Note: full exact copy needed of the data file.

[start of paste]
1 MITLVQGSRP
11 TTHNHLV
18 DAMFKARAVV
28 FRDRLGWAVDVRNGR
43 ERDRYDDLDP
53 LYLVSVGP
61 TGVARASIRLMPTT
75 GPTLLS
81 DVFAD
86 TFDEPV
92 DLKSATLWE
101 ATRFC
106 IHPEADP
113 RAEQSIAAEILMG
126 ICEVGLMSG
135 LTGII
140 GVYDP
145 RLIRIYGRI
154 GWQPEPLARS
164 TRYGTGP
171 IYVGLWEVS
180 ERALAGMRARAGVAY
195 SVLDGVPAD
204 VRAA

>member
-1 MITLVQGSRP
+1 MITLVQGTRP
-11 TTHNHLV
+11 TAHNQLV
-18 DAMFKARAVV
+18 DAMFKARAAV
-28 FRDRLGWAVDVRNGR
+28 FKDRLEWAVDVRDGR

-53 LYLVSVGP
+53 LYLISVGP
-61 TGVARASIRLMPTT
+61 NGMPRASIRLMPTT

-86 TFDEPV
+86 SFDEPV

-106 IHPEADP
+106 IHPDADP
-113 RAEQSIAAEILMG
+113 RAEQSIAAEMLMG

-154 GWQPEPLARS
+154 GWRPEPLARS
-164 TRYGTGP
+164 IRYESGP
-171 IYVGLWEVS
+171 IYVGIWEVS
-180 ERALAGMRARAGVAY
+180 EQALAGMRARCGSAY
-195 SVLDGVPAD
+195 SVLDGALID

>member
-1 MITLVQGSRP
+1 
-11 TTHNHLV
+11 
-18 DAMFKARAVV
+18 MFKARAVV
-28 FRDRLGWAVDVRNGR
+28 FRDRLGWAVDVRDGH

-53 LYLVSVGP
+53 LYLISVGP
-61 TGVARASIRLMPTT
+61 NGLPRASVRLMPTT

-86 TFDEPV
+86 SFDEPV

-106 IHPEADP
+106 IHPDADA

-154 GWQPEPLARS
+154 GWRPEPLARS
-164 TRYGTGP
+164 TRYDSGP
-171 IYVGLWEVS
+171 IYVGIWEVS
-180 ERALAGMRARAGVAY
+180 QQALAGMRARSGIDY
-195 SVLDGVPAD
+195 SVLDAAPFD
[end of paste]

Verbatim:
1 MITLVQGSRP
11 TTHNHLV
18 DAMFKARAVV
28 FRDRLGWAVDVRNGR
43 ERDRYDDLDP
53 LYLVSVGP
61 TGVARASIRLMPTT
75 GPTLLS
81 DVFAD
86 TFDEPV
92 DLKSATLWE
101 ATRFC
106 IHPEADP
113 RAEQSIAAEILMG
126 ICEVGLMSG
135 LTGII
140 GVYDP
145 RLIRIYGRI
154 GWQPEPLARS
164 TRYGTGP
171 IYVGLWEVS
180 ERALAGMRARAGVAY
195 SVLDGVPAD
204 VRAA

>member
-1 MITLVQGSRP
+1 MITLVQGTRP
-11 TTHNHLV
+11 TAHNQLV
-18 DAMFKARAVV
+18 DAMFKARAAV
-28 FRDRLGWAVDVRNGR
+28 FKDRLEWAVDVRDGR

-53 LYLVSVGP
+53 LYLISVGP
-61 TGVARASIRLMPTT
+61 NGMPRASIRLMPTT

-86 TFDEPV
+86 SFDEPV

-106 IHPEADP
+106 IHPDADP
-113 RAEQSIAAEILMG
+113 RAEQSIAAEMLMG

-154 GWQPEPLARS
+154 GWRPEPLARS
-164 TRYGTGP
+164 IRYESGP
-171 IYVGLWEVS
+171 IYVGIWEVS
-180 ERALAGMRARAGVAY
+180 EQALAGMRARCGSAY
-195 SVLDGVPAD
+195 SVLDGALID

>member
-1 MITLVQGSRP
+1 
-11 TTHNHLV
+11 
-18 DAMFKARAVV
+18 MFKARAVV
-28 FRDRLGWAVDVRNGR
+28 FRDRLGWAVDVRDGH

-53 LYLVSVGP
+53 LYLISVGP
-61 TGVARASIRLMPTT
+61 NGLPRASVRLMPTT

-86 TFDEPV
+86 SFDEPV

-106 IHPEADP
+106 IHPDADA

-154 GWQPEPLARS
+154 GWRPEPLARS
-164 TRYGTGP
+164 TRYDSGP
-171 IYVGLWEVS
+171 IYVGIWEVS
-180 ERALAGMRARAGVAY
+180 QQALAGMRARSGIDY
-195 SVLDGVPAD
+195 SVLDAAPFD